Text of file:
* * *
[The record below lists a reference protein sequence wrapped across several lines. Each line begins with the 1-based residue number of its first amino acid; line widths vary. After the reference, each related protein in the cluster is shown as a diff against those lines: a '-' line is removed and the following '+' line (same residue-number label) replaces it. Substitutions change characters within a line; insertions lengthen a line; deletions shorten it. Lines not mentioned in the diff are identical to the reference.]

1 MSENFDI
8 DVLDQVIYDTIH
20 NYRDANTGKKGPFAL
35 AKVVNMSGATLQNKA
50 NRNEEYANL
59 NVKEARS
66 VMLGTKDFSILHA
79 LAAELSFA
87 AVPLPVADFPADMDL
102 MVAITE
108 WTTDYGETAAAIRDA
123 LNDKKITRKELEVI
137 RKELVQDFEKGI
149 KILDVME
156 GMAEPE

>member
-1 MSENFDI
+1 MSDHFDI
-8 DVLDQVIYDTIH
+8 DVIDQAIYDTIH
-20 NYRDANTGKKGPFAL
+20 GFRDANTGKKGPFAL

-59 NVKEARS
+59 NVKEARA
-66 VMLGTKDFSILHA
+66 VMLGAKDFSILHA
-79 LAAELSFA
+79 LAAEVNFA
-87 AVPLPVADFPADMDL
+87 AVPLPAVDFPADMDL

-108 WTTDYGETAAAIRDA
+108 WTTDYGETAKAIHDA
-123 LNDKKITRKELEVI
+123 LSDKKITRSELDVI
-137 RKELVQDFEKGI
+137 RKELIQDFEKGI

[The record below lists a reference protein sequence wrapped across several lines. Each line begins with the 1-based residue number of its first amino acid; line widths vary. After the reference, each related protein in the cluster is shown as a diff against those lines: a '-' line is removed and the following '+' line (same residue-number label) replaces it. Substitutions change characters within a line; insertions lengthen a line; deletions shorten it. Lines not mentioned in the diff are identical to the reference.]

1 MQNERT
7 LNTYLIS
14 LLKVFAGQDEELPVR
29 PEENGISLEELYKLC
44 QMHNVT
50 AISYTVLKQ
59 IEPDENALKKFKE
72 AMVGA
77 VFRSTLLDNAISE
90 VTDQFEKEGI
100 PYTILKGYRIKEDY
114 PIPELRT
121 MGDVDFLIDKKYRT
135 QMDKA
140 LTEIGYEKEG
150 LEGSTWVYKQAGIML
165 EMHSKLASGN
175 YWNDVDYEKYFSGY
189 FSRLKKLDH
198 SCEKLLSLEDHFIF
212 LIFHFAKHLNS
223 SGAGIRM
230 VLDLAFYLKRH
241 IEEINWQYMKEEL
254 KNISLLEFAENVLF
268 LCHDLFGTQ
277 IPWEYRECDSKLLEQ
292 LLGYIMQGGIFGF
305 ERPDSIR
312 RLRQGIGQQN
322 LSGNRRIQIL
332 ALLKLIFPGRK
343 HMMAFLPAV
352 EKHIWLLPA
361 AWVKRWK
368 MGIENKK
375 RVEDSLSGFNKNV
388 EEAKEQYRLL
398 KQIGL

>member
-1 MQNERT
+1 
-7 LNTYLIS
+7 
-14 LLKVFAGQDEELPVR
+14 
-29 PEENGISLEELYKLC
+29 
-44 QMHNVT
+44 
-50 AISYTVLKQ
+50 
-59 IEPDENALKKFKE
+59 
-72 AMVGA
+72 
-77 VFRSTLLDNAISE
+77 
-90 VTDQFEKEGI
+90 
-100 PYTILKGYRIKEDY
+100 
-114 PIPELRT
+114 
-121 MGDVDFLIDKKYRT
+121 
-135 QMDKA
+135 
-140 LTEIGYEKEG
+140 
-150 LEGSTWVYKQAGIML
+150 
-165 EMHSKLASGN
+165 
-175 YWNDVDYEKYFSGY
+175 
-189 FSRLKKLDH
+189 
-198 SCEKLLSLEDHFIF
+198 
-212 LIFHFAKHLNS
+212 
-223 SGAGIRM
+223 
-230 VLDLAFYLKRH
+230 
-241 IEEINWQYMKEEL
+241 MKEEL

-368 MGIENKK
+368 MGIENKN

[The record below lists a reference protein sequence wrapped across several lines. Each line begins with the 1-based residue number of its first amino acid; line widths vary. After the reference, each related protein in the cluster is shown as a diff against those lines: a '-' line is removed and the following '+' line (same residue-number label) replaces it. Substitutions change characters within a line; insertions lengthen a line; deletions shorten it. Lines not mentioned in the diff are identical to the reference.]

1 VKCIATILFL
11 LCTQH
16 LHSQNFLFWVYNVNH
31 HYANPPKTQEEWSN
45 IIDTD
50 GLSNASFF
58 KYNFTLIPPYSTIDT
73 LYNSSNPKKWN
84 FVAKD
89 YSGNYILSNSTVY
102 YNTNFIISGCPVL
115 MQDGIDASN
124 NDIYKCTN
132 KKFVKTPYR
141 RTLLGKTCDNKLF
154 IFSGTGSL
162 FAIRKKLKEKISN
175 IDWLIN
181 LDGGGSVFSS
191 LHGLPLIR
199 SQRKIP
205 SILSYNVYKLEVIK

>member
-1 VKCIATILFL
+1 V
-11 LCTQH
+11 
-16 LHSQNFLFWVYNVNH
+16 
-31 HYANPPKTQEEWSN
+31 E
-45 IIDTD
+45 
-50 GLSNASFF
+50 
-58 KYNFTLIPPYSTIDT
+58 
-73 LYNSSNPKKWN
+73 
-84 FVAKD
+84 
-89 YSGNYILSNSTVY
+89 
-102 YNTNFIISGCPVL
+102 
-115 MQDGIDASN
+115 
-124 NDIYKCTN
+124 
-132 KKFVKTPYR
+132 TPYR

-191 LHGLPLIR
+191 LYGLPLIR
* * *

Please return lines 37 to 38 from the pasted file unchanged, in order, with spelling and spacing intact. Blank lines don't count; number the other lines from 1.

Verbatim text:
+137 RKELIQDFEKGI

[The record below lists a reference protein sequence wrapped across several lines. Each line begins with the 1-based residue number of its first amino acid; line widths vary. After the reference, each related protein in the cluster is shown as a diff against those lines: a '-' line is removed and the following '+' line (same residue-number label) replaces it. Substitutions change characters within a line; insertions lengthen a line; deletions shorten it. Lines not mentioned in the diff are identical to the reference.]